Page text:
SPF – Dmarc report

I get Dmarc reports sent from various different sources. All of the reports generally have <result>pass</result> for all of the sections.

However, the reports from Google always have SPF fails:

<row>     <source_ip></source_ip>     <count>1</count>     <policy_evaluated>         <disposition>none</disposition>         <dkim>pass</dkim>         <spf>fail</spf>     </policy_evaluated> </row> . . . </auth_results>      <dkim>         <domain>domain.co.uk</domain>         <result>pass</result>         <selector>dkim</selector>     </dkim>     <dkim>         <domain>email-od.com</domain>         <result>pass</result>         <selector>dkim</selector>     </dkim>     <spf>         <domain>bounce.domain.co.uk</domain>         <result>fail</result>     </spf> </auth_results> 

My SPF record looks like:

“v=spf1 +a +mx +a:server.domain.co.uk include:email-od.com ~all”

I am unsure why my bounce domain is failing SPF checks, but it only seems to be on Google DMARC reports.

To be honest, I am unsure what the bounce domain does, should I set up an email address – bounce@bounce.eazyfreight.co.uk?

Any help sorting my SPF and advice re bounce.domain.co.uk would be great.

Enforcing DMARC policy (reject) on an Office 365 tenant

The domain & tenant has SPF and DKIM properly configured and DMARC policy set to p=reject. Still, emails spoofed with the domain in the From header aren’t rejected, but appear in the Junk Email folder on Office 365. People do check their Junk Email for false positives, and are still reading all the CEO frauds, sextortion letters etc.

This seems a feature instead of a bug, as described in Microsoft’s documentation:

How Office 365 handles inbound email that fails DMARC

If the DMARC policy of the sending server is p=reject, EOP marks the message as spam instead of rejecting it. In other words, for inbound email, Office 365 treats p=reject and p=quarantine the same way.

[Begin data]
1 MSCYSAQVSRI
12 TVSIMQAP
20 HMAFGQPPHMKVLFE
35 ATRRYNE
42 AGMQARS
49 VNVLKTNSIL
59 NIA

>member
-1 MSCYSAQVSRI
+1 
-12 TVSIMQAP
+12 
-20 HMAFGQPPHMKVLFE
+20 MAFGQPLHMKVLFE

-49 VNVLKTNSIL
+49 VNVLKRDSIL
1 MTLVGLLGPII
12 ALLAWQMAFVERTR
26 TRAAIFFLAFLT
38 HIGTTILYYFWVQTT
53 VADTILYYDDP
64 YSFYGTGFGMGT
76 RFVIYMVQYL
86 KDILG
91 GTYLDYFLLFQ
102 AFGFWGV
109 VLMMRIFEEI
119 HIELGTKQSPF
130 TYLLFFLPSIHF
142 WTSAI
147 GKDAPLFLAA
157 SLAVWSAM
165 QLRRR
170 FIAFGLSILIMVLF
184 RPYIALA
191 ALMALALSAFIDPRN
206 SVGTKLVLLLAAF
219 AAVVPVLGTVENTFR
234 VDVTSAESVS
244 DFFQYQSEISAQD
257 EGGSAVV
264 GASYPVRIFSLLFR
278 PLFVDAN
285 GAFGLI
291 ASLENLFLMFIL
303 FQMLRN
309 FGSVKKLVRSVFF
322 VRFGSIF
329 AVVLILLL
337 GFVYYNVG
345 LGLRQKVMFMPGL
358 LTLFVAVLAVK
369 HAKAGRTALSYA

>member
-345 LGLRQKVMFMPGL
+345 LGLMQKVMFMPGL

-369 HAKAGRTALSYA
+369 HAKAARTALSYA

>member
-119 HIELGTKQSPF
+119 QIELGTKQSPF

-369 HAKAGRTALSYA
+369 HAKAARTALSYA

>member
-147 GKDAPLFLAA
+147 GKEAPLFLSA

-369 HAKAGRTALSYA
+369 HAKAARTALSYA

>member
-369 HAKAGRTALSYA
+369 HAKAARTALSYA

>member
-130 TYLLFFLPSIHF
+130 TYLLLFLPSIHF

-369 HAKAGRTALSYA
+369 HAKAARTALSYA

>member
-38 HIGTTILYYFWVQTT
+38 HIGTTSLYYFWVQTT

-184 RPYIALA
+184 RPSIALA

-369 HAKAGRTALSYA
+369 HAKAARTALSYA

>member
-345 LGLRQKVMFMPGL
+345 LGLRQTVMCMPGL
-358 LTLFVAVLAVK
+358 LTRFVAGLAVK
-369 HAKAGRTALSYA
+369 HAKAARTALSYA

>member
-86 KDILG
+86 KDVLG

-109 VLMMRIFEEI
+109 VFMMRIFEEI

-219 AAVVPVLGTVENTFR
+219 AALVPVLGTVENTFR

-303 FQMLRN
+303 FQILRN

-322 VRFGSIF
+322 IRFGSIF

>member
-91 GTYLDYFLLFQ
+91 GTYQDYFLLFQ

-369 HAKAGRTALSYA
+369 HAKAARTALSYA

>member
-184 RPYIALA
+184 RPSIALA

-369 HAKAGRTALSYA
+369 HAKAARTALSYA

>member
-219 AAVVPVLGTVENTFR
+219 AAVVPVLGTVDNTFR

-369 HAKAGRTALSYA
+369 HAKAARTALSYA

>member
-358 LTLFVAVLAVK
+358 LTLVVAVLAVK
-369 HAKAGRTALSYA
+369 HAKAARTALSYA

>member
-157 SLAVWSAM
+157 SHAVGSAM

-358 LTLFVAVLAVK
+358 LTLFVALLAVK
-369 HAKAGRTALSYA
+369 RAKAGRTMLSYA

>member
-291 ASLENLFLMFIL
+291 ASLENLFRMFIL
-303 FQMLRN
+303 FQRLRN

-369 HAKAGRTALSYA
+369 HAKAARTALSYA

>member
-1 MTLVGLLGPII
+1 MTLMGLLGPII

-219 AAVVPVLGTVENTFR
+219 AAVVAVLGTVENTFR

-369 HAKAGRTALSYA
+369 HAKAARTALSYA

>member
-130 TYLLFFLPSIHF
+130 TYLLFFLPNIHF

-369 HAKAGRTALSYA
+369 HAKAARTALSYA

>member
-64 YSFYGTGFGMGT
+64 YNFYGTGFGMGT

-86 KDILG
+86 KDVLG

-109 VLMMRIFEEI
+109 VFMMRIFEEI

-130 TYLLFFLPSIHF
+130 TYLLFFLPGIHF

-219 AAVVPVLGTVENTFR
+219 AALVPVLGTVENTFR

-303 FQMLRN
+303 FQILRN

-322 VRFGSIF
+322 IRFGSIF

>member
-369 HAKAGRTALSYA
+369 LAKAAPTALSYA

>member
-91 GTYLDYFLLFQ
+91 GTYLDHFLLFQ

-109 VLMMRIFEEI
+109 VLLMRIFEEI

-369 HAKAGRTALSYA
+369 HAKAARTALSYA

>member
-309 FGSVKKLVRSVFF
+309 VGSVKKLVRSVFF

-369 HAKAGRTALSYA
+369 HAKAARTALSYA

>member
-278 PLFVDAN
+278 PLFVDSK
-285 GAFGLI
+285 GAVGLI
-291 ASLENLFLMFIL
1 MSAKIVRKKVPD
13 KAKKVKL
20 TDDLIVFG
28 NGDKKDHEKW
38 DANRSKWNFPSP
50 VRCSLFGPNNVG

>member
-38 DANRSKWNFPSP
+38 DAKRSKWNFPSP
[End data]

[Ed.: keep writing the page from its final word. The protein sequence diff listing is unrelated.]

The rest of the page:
Office 365 is configured like this because some legitimate email may fail DMARC. For example, a message might fail DMARC if it is sent to a mailing list that then relays the message to all list participants. If Office 365 rejected these messages, people could lose legitimate email and have no way to retrieve it. Instead, these messages will still fail DMARC but they will be marked as spam and not rejected.

However, this reasoning has some flaws:

  • DKIM protects legitimate mail; DKIM signed messages do pass with the DMARC policy even if it fails to align with the SPF when forwarded on a mailing list. (Mailing lists should change the envelope sender to pass SPF checks, anyway, so the SPF checks are probably passed, but not aligned.)

  • By implementing p=reject instead of p=quarantine the owner of the domain has stated that the emails should be rejected. Therefore, Microsoft’s implementation is against RFC 7489, 6.3:

    p: Requested Mail Receiver policy ...     reject:  The Domain Owner wishes for Mail Receivers to reject       email that fails the DMARC mechanism check.  Rejection SHOULD       occur during the SMTP transaction. 

Is there any setting on Office 365 to alter this behaviour and reject these messages?

SPF authentication incorrectly pass in DMARC report

I have attached a DMARC report for my domain (this one sent from google). It correctly shows only mail sent from my mta (amazon ses) as passing the DMARC compliance. And the DKIM portion also shows only mail from my MTA as passing. Great.

However, this report shows lots of other hosts passing SPF authentication. Why/how is this possible? I don’t even have SPF records set in my DNS? Am I misinterpreting what this report means? Can someone explain what is happening?

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DMARC “policy_evaluated” is “fail” for SPF, even when SPF domain alignment is “relaxed”?

A DMARC aggregate report which I received reads (irrelevant pieces removed, domains changed):